HTML and CSS Reference
In-Depth Information
Reversing Both Axes
In row-reverse_wrap-reverse.html, both axes are reversed by setting flex-flow like this:
#container {
display: flex;
flex-flow: row-reverse wrap-reverse;
border: 1px solid #000;
width: 400px;
This produces the result shown in Figure 22-18 . The first item is at the bottom-right of the container, the next
two items are displayed in the same row going from right to left, and the final item is at the top-right.
Figure 22-18. Both axes have been reversed
To show what happens when both axes are reversed in a multiple-column flex container, the styles in
column-reverse_wrap-reverse.html look like this (see Figure 22-19 ):
#container {
display: flex;
flex-flow: column-reverse wrap-reverse;
border: 1px solid #000;
width: 400px;
height: 120px;
Figure 22-19. The columns start at the bottom and continue to the left
Reordering Individual Flex Items
In addition to altering the flow within a flex container, flex layout lets you change the order in which individual flex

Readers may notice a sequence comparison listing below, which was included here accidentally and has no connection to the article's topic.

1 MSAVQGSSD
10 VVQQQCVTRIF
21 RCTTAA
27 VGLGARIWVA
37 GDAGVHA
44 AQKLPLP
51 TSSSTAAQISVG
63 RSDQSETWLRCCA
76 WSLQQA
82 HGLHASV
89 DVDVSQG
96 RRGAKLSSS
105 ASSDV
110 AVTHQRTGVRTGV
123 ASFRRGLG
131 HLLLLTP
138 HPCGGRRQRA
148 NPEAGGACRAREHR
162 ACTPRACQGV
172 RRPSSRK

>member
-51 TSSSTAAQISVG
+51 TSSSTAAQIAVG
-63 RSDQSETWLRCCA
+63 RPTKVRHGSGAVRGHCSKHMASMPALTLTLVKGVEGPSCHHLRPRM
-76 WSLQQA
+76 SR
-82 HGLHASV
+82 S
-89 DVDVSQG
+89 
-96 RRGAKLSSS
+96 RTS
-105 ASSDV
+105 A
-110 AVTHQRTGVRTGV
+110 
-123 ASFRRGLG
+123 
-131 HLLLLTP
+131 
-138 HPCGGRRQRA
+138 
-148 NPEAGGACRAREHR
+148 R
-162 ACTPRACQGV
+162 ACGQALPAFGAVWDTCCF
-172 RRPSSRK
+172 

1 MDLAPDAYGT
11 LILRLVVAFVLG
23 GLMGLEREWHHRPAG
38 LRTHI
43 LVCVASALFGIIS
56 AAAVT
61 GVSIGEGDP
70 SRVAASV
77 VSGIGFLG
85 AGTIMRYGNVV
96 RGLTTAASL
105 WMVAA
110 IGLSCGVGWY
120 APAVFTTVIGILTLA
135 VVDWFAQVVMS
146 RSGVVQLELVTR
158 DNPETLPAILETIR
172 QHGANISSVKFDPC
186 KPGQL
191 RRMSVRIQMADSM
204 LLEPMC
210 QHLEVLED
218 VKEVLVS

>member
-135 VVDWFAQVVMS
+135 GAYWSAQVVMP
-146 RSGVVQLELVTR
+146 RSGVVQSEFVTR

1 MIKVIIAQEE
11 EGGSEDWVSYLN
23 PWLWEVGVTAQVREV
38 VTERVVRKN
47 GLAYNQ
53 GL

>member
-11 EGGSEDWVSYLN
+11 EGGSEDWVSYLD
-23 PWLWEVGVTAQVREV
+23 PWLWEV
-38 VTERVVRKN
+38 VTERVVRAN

items are displayed. You do this with the order property, which accepts as its value a positive or negative integer.
The default value of order is 0 . All flex items with the same value are displayed in the same order as they
appear in the underlying HTML markup. Although you can give each flex item a specific number to control its
position, it's usually much simpler to give an item a negative number to move it to the first position, or a positive
number to move it to the end. For example, the styles for books1.html (see Figure 22-1 at the beginning of this
chapter) move the image of the topic cover above the text by setting its order property to − 1 . The <h3> heading is
kept in first position by setting its order to − 2 like this:
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